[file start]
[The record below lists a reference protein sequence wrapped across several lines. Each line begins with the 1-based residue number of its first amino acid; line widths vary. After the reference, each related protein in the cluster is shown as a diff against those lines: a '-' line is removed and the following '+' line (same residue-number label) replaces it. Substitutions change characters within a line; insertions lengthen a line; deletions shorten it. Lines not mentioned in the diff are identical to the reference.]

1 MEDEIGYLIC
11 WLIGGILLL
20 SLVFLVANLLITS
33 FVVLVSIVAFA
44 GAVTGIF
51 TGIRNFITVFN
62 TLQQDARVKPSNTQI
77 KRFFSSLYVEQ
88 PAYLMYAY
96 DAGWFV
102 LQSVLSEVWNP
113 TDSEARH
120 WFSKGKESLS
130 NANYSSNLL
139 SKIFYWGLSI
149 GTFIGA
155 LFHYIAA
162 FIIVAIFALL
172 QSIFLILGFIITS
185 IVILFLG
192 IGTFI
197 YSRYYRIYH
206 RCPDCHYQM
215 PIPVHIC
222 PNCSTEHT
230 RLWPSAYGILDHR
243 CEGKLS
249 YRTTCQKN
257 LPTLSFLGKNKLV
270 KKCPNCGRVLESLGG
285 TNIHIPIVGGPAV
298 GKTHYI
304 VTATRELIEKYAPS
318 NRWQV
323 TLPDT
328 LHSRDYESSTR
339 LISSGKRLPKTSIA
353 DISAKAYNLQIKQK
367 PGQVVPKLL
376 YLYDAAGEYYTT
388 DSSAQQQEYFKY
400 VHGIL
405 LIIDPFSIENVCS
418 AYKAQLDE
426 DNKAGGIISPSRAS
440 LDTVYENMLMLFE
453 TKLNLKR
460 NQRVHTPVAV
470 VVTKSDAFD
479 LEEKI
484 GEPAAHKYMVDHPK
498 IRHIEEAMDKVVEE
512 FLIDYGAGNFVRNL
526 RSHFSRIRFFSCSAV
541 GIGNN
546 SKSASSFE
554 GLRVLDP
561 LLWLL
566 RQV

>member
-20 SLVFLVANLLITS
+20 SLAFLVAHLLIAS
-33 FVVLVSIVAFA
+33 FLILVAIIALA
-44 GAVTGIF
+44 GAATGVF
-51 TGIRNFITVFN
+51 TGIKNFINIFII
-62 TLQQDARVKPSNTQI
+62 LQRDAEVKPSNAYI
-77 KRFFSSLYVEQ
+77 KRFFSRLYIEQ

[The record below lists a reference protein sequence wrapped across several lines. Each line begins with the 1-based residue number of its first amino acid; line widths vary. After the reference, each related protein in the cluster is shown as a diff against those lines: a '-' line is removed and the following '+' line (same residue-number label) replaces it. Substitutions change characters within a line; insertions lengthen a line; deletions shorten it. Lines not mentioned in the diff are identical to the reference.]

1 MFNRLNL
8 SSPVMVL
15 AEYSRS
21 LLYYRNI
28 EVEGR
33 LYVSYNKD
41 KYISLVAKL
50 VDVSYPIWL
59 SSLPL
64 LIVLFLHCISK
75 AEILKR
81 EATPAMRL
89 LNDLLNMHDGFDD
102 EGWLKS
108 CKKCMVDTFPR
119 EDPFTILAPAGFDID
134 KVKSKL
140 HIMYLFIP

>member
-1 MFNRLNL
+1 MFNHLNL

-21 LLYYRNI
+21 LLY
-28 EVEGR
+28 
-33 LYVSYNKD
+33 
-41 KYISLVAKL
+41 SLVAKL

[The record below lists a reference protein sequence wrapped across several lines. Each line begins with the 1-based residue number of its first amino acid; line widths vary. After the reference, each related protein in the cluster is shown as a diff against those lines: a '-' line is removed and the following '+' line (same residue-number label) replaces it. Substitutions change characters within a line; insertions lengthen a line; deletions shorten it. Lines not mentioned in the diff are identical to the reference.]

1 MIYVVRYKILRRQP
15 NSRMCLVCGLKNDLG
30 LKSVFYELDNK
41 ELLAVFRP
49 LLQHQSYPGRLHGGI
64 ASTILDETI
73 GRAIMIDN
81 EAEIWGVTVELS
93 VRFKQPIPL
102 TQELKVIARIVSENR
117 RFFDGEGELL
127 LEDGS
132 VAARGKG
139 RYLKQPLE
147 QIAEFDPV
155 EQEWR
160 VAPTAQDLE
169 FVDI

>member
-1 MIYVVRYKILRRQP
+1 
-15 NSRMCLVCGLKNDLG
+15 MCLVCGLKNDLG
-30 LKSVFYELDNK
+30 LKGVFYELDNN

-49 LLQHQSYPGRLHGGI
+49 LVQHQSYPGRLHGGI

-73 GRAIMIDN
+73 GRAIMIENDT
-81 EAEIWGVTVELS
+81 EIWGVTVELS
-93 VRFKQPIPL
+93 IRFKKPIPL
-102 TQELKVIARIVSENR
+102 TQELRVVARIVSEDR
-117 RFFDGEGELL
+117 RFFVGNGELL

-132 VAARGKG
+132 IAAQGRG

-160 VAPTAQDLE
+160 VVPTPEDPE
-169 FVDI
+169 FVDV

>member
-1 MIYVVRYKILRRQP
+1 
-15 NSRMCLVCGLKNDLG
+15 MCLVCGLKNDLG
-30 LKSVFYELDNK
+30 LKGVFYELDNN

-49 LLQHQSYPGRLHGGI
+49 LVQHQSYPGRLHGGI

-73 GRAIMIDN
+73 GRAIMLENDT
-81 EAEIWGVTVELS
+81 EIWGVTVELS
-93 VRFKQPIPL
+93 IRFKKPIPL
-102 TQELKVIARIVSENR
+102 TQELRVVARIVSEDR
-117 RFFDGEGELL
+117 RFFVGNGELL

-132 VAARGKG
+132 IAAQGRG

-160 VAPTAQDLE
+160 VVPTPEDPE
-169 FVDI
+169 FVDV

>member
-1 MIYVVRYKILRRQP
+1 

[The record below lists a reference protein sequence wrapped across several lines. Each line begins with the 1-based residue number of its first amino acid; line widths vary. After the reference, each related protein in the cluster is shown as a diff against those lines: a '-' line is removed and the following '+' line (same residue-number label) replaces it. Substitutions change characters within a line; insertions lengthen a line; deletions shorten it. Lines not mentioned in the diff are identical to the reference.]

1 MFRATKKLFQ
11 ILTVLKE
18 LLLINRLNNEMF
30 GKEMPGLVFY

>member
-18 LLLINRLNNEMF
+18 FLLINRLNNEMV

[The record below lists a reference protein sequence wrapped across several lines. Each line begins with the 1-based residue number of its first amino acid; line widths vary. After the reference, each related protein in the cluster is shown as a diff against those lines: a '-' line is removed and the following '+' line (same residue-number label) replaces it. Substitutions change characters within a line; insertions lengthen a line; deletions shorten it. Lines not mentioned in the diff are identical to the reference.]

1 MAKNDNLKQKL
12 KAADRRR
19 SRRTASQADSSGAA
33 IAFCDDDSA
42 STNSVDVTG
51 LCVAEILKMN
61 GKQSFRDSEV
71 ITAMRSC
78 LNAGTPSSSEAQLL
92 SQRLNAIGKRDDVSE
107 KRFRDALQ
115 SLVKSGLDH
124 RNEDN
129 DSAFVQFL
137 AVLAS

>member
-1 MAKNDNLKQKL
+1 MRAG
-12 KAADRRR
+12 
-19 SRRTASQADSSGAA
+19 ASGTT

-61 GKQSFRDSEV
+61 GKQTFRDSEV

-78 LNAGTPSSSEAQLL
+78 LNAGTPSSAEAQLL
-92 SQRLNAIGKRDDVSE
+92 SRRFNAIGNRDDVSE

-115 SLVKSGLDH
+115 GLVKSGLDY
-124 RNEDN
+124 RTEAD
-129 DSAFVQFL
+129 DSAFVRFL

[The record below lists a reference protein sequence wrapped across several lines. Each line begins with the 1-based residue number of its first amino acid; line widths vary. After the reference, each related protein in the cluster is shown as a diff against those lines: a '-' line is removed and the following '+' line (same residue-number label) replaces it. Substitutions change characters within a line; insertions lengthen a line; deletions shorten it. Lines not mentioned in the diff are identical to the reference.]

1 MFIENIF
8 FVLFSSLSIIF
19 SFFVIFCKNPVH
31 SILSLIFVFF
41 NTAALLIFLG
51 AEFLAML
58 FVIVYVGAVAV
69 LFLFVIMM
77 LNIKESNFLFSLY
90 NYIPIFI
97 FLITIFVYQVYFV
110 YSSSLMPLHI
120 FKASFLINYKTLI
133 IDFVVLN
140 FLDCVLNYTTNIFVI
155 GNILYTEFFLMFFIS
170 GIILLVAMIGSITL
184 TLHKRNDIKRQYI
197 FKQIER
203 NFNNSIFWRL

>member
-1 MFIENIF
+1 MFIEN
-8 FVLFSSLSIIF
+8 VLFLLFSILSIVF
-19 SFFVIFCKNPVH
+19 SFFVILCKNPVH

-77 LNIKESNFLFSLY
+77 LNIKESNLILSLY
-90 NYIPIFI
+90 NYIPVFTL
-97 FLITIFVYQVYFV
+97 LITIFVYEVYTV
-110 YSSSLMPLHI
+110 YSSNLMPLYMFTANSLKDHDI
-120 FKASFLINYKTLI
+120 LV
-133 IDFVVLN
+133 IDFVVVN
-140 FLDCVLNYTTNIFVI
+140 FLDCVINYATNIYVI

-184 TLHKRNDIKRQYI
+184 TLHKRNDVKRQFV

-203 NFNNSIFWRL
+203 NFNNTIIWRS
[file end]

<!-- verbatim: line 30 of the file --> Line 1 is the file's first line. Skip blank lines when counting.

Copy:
257 LPTLSFLGKNKLV